How Is an LLC Taxed? - How to Start my LLC

How Is an LLC Taxed?

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Carolyn Young has over 25 years of experience in business in various roles, including bank management, marketing management, and business education.

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For over 15 years, Sarah Ruddle has been a noteworthy leader in the business and nonprofit world.

How Is an LLC Taxed?

How Is an LLC Taxed?

When starting a new business, one of the first decisions is the type of business entity to form. Many entrepreneurs choose a limited liability company (LLC) because of its many benefits. An LLC provides personal liability protection, for example, so that your assets are not at risk if your business is sued or cannot pay its debts. 

Other benefits of an LLC are its tax advantages and flexibility. In this handy guide, you’ll find out everything you need to know about how LLCs are taxed.

How LLCs Are Taxed

LLCs are pass-through entities, meaning income passes through to the member or members who report the income.

The LLC itself is not taxed. If the LLC has only one member, it’s taxed as a sole proprietorship. If the LLC has more than one member, it’s taxed as a partnership. 

However, LLCs are unique because they can elect to be taxed as a corporation if the members decide it makes financial sense. This is done by filing an election form with the IRS. In addition, you can choose to be taxed as a C-Corp or an S-Corp.

C-Corp status means income is taxed at the current rate for corporations (21% as of late 2022), which is lower than the usual individual taxpayer rate. But keep in mind that C-Corp shareholders – who are members in the case of an LLC – must also pay taxes on their distributions. This is called double taxation. 

However, members are subject to self-employment tax in an LLC that is taxed by default as a sole proprietorship or partnership. Once such LLC switches to being taxed as a corporation, self-employment taxes no longer apply. 

Similarly, self-employment taxes do not apply to members with S-Corp status, which is the main advantage of electing S-Corp status. 

With S-Corp status, members are generally paid as company employees, which means more accounting and payroll expenses. Therefore, S-Corp status is only beneficial when the self-employment tax savings exceed those additional expenses. 

Other Advantages of an LLC

Let’s discuss the other specific benefits of an LLC.

1. Simplicity of Administration

LLCs are easier and less expensive to form than a corporation. Unlike corporations, LLCs are not required to have a board of directors or hold annual meetings. LLCs do, in most states, have to file annual reports. Corporations are more complicated.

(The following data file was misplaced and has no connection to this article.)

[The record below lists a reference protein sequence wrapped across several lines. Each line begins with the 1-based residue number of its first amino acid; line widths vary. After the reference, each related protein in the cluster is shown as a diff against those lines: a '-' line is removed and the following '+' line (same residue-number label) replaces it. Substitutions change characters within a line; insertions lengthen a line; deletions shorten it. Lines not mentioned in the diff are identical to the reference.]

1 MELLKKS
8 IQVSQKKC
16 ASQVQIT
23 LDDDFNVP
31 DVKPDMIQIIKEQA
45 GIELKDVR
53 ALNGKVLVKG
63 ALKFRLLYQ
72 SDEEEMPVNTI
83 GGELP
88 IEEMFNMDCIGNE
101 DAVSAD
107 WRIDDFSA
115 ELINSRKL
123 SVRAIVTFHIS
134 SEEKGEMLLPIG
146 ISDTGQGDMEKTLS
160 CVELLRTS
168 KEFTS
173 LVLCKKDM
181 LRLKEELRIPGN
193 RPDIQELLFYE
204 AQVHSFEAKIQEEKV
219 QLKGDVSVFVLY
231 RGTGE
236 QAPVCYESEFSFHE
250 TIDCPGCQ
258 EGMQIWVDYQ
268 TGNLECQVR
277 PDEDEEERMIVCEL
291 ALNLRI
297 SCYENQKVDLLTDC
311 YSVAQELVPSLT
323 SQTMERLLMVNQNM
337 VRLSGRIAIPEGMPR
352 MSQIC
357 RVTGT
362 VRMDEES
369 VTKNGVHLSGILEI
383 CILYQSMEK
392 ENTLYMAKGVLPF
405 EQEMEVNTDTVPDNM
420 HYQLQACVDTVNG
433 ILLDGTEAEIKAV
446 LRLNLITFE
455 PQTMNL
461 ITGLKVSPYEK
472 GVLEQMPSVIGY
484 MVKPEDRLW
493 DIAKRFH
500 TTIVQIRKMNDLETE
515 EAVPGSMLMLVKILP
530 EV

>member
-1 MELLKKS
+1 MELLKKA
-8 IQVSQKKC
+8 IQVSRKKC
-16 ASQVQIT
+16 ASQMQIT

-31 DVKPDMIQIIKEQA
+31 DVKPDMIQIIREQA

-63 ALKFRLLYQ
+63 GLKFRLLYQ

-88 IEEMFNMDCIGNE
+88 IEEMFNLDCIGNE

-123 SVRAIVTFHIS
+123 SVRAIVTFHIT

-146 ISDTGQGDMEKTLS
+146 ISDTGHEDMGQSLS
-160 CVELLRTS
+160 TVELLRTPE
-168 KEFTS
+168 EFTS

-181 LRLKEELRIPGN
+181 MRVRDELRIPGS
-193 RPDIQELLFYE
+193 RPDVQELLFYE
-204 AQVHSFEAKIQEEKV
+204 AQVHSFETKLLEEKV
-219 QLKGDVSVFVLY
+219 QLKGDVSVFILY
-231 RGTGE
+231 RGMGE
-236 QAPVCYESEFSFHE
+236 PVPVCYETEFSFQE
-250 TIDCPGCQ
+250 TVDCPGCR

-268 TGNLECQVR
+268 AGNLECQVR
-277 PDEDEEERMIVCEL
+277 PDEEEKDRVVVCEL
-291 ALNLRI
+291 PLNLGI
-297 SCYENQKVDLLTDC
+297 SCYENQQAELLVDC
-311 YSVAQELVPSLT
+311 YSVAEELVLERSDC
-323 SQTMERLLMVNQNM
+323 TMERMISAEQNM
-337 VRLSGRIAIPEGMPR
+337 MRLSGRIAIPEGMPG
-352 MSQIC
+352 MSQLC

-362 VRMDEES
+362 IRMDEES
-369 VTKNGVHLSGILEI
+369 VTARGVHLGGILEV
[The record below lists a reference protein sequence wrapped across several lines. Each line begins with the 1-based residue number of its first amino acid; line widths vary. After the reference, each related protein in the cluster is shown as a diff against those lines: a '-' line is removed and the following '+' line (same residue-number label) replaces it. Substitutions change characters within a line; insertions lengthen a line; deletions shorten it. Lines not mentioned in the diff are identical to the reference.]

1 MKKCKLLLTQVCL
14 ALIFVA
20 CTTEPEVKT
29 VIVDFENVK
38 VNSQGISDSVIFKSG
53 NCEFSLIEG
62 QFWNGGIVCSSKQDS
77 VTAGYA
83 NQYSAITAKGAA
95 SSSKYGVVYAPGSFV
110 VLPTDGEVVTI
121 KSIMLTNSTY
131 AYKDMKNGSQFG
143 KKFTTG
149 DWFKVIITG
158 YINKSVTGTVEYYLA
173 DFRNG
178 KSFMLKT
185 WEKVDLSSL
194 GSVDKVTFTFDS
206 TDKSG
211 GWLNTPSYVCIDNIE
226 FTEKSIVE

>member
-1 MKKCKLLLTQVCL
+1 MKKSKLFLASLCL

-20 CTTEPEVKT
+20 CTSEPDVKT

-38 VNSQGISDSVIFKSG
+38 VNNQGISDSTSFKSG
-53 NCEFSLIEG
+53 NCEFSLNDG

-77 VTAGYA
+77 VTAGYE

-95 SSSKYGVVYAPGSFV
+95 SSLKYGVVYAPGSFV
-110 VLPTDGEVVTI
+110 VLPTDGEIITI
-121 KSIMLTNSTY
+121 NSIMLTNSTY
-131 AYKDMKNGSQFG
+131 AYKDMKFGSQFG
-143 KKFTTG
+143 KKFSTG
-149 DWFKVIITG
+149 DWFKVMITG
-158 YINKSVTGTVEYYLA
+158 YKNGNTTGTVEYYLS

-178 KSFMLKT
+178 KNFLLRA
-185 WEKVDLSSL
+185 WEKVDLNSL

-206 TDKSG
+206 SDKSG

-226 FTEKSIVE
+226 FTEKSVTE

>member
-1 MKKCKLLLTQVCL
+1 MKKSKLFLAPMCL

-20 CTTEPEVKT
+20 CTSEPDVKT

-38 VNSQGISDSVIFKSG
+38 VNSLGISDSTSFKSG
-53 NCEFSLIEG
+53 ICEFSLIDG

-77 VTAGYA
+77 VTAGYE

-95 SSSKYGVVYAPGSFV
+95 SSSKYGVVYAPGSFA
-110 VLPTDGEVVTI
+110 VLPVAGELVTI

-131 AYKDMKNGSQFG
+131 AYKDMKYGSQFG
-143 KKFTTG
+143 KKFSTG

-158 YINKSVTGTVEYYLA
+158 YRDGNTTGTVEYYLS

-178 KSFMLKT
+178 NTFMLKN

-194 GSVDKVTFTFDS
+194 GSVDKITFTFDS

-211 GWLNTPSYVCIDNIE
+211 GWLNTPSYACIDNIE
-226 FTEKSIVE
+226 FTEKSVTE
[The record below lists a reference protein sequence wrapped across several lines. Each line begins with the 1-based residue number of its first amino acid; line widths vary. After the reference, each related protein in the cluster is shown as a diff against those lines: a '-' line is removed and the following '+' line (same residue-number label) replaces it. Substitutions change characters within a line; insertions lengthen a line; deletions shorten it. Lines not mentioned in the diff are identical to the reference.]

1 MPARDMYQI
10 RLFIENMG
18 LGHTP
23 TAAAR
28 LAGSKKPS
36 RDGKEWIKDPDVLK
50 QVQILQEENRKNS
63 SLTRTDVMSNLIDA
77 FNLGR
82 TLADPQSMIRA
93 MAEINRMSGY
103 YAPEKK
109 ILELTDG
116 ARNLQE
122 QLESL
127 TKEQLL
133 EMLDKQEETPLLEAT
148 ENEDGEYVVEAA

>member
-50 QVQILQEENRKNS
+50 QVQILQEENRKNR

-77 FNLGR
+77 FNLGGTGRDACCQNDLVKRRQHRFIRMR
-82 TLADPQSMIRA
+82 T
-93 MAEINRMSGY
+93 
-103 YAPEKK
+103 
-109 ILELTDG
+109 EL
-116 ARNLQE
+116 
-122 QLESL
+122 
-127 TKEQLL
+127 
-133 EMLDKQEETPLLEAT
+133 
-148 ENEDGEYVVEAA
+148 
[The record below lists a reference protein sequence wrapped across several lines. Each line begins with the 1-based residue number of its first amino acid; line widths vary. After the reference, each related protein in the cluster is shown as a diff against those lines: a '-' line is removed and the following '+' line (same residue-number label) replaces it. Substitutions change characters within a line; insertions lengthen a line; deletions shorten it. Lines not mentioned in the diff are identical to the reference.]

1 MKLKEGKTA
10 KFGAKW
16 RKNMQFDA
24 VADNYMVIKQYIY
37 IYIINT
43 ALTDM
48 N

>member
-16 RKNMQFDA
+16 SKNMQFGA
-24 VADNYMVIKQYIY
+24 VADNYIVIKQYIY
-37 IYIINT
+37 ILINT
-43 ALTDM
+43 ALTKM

2. Control

In an LLC, members do not have to answer to anyone. Instead, they fully control the company and can structure the management in any way they choose. A sole proprietorship is the only type of business entity that offers more control. 

In a corporation, on the other hand, managers answer to the board of directors, which has overriding decision-making power. 

3. Limited Personal Liability

In LLCs and corporations, owners are considered separate entities from the business, so both structures offer limited personal liability protection. However, in a few instances, owners do have personal liability. For example, if an owner guarantees a bank loan, which is expected, they are personally liable for that debt. 

In a sole proprietorship, on the other hand, the business owner and the business are considered the same, so the owner is personally responsible for all obligations of the business.

4. Profit Sharing Flexibility

Most businesses, no matter the entity type, split profits based on owners’ capital contributions. Corporations pay dividends based on the ownership percentages of shareholders. 

In an LLC, on the other hand, members can specify in the operating agreement any profit-sharing plan they choose. One member can take a percentage share of profits greater than their percentage of ownership interest, while other owners take less. This may be decided based on the fact that one member is more involved in operations than others.  

5. Credibility

If you have a sole proprietorship, your name is the business’s legal name. An LLC allows you to choose your business name, lending more legitimacy. 

In Closing

Tax flexibility is one of many benefits offered by an LLC and one of the main reasons entrepreneurs prefer to create an LLC rather than a sole proprietorship or corporation. 

If you’re unsure whether an LLC is right for you, consult an attorney or tax advisor. Choosing the option that gives your business the best chance of success is important.